Enhanced ecommerce tracking for travel booking sites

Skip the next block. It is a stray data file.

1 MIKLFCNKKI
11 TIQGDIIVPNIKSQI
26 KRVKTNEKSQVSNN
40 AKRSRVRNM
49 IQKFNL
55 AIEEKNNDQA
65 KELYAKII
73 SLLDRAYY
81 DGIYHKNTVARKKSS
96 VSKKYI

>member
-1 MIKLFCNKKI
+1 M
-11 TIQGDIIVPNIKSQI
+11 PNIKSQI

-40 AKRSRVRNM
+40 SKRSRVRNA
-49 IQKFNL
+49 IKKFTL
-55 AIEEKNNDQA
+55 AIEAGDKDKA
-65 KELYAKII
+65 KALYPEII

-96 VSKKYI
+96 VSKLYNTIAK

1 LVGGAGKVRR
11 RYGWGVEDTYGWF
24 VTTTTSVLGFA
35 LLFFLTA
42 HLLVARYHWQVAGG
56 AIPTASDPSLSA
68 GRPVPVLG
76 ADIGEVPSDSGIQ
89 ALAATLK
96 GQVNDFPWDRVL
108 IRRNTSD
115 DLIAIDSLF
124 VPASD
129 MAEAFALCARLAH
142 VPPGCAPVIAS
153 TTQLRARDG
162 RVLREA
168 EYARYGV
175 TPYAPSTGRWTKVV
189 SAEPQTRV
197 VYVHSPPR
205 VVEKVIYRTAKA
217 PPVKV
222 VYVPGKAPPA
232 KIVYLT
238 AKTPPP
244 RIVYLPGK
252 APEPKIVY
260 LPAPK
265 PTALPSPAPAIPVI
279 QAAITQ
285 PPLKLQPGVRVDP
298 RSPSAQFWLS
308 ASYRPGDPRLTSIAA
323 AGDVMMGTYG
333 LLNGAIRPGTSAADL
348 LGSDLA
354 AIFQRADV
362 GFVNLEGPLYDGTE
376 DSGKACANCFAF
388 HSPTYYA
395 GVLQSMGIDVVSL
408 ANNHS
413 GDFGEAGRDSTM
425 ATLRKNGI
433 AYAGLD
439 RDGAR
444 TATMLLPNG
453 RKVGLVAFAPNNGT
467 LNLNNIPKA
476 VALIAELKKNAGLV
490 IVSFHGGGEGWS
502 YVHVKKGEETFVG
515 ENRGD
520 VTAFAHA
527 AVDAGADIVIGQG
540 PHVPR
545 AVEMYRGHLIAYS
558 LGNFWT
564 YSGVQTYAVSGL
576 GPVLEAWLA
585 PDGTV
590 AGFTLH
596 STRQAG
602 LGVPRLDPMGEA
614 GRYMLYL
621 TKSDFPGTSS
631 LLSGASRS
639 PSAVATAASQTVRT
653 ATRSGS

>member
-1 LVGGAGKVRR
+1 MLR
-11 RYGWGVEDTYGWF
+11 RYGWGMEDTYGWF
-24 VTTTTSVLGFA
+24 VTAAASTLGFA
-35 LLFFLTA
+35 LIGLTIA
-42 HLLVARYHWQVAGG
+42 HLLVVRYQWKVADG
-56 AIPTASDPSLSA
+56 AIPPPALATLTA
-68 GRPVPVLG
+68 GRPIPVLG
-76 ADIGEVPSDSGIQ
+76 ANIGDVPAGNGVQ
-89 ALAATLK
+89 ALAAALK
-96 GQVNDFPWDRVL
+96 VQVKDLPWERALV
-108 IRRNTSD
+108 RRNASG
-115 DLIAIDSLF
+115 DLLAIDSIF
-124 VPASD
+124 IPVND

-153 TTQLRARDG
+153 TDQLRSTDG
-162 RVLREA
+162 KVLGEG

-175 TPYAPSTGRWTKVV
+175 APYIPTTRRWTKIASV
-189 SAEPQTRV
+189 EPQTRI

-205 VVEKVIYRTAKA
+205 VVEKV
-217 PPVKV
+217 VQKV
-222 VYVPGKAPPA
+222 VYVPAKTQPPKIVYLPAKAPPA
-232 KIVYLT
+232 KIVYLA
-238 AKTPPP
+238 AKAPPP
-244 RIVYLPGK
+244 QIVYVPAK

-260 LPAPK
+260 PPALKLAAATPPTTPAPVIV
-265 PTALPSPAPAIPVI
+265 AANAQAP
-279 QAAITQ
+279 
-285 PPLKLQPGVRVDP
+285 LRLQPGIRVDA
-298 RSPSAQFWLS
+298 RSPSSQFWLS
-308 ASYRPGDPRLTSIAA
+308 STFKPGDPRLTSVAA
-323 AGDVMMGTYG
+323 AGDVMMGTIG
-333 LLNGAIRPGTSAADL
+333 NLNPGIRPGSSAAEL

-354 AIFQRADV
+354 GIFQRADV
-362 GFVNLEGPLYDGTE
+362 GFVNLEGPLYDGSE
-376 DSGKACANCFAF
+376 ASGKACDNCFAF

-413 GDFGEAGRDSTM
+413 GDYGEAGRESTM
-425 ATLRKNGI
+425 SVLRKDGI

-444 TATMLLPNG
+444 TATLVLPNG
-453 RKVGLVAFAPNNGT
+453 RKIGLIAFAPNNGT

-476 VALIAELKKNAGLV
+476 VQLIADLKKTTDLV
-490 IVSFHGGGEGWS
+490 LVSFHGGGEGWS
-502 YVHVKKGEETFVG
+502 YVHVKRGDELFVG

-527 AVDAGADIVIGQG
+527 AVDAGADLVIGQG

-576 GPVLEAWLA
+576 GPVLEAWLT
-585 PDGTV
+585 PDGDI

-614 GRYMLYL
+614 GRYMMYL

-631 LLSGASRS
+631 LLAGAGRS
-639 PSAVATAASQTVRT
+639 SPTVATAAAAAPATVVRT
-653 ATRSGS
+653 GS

Every online business presence has a goal. These goals (bookings, donations, subscribers, events, or purchases) are the reason for our efforts. But how many of us really track how our goals really perform? In this article, you will find out how to take these business goals and track them on Google Analytics with an ecommerce approach. This article is not about how to set up goals in Google Analytics, but if you are interested in finding out more about the setup or what there are, then read: Setting up a destination goal funnel in Google Analytics. The advantage of using an ecommerce approach for non-ecommerce websites is that after the setup is done, you have a basis to develop correct marketing strategies. You will know what channels brings you money, you will know what channels interact with each other and you can adjust your budget to maximise the ROI. If you're in the business of selling tickets (planes, concerts, conferences), book medical exams or collect donations, this article concerns you! I will show you a step-by-step guide on where to implement the Enhanced Ecommerce features and I will provide links for each to find out how to implement them. Let's say you are Wizz Air. You sell flight tickets and book cars and so on. Promotion impressions and promotion clicks Each time Wizz Air displays a banner with some kind of marketing communication that banner can be tracked as a "promotion" in Google Analytics. In Google Analytics, you can see the performance of each banner and make decisions to replace them, change the order or even make them bigger based on the tracking you implement. The technicalities: implementing via Google Tag Manager or implementing via Google Analytics. After you implement the tracking and create the tags (for GTM) you will be able to see the data in Google Analytics under Ecommerce > Marketing > Internal Promotions Based on the position, click-thru-rate, and revenue gained for each, Wizz Air can then rearrange banners, eliminate some of them or boost their visibility. Ecommerce activities (catalogue views, service page views, click on call to actions) Wizz Air provides multiple sections on the website where you can search for flights. These sections can be mapped as product lists. For WizzAir, the product lists are in the homepage section, timetable section, and maps section. Typically, Google Analytics and Google Tag Manager requests the fields below when sending a product list view (product impressions). I will provide you with a schema that will capture the flight booking particularities but you can use your own business specific examples. When you click on a red point on the map, the customer can see the flights from a particular city. We will send all the flight information from that city as product impressions. 'id': 'LTN - PRG',                          // The departure airport code - The arrival airport code 'name': 'London Luton - Prague',             // City name of departure - City name for arrival 'category': 'Flight',                        // WizzAir offers flight booking along with car booking, and hotel booking 'brand': 'WizzAir',                          // If this would be a tourism agency instead of WizzAir will be other company. 'variant': '010117',                      // If the page has the option to add the date we will add the date as a MMDDYY When the search button is present, you send the action "click". ga('ec:setAction', 'click', {                                    // click action. 'list': 'Maps'                                                          // Product list (string). }); After searching, the client can see the selection page from the product list. For Wizz Air customers, they can search the best price and see the package options. In the case of Wizz Air, these pages can be considered the product pages. The usual structure that needs to be sent to Google Analytics and Google Tag Manager is: 'id': 'LTN - PRG',                                    // The departure airport code - The arrival airport code 'name': 'London Luton - Prague',          // City name of departure - City name for arrival 'category': 'Flight',                                 // WizzAir offers flight booking along with car booking, and hotel booking 'brand': 'WizzAir',                               // If this would be a tourism agency instead of WizzAir will be other company. 'variant': '010117',                             // If the page has the option to add the date we will add the date as a MMDDYY Each time the client changes the day a new detail view should be sent. Clicking on the price box will trigger an Add to cart action. The usual content of an Add To cart activity is: 'name': 'London Luton - Prague',    // The departure airport code - The arrival airport code 'id': 'LTN - PRG',                               // City name of departure - City name for arrival 'price': '61.99',                                  // Selected price for the flight 'brand': 'WizzAir',                          // If this would be a tourism agency instead of WizzAir will be other company. 'category': 'Flight',                        // WizzAir offers flight booking along with car booking, and hotel booking 'variant': '010117',                         //If the page has the option to add the date we will add the date as a MMDDYY 'quantity': 1'                                   // Person number 'dimenstion1': 'LTN13432',           // Flight number 'dimenstion2': 'WizzGO'              // Package option (Basic, Wizz Go, Wizz Plus) Check out steps and booking In the case of Wizz Air, each "continue" button will send a checkout step to Google Analytics. Sending the checkout steps will provide insights about where the customers drop off and what process steps can be improved. Wizz Air has a 4-steps checkout (choose flight, choose passengers, services, and payment). The final thing to send is the transaction (the booking). The structure and implementation details for Google Analytics and Google Tag Manager are in the links and the fields, in this case, will be: 'ecommerce': { 'purchase': { 'actionField': { 'id': 'T12345',                                           // Transaction ID. Required for purchases and refunds. 'affiliation': 'booking.com'                    // Affiliation agent, 'revenue': '35.43',                                 // Total booking value (incl. tax, airport fees etc) 'tax':'4.90', 'shipping': '5.99',                                 //can use this field to capture airport fees or thir party operators fees 'coupon': 'SUMMER_SALE'              //if a discount cupon was used }, 'products': [{                                      //if the flight has a return flight then two products will be sent 'name': 'London Luton - Prague',     // The departure airport code - The arrival airport code 'id': 'LTN - PRG',                                // City name of departure - City name for arrival 'price': '61.99',                                  // Selected price for the flight 'brand': 'WizzAir',                           // If this would be a tourism agency instead of WizzAir will be other company. 'category': 'Flight',                         // WizzAir offers flight booking along with car booking, and hotel booking 'variant': '010117',                          //If the page has the option to add the date we will add the date as a MMDDYY 'quantity': 1'                                   // Person number 'dimenstion1': 'LTN13432',           // Fligh number 'dimenstion2': 'WizzGO'               // Package option (Basic, Wizz Go, Wizz Plus) 'coupon': 'SUMMER_SALE'         // Optional fields may be omitted or set to empty string. }, { 'name': 'Prague -London Luton',    // The departure airport code - The arrival airport code 'id': 'PRG -LTN',                               // City name of departure - City name for arrival 'price': '61.99',                                 // Selected price for the flight 'brand': 'WizzAir',                           // If this would be a tourism agency instead of WizzAir will be other company. 'category': 'Flight',                         // WizzAir offers flight booking along with car booking, and hotel booking 'variant': '150117',                        //If the page has the option to add the date we will add the date as a MMDDYY 'quantity': 1'                                   // Person number 'dimenstion1': 'LTN2143432',        // Flight number 'dimenstion2': 'WizzGO'             // Package option (Basic, Wizz Go, Wizz Plus) 'coupon': 'SUMMER_SALE'        // Optional fields may be omitted or set to empty string. }] } } Sending all these steps to Google Analytics about the customer activity, on any kind of website, will provide you with information about return on marketing spends, improve page layout performance, improve conversion rate, find out insights about customer needs and a lot more. Having the full enhanced ecommerce setup is very powerful and can bring many advantages. You can test the full setup on the Google Analytics demo account. Have any questions or need some help? Please get in touch or comment below!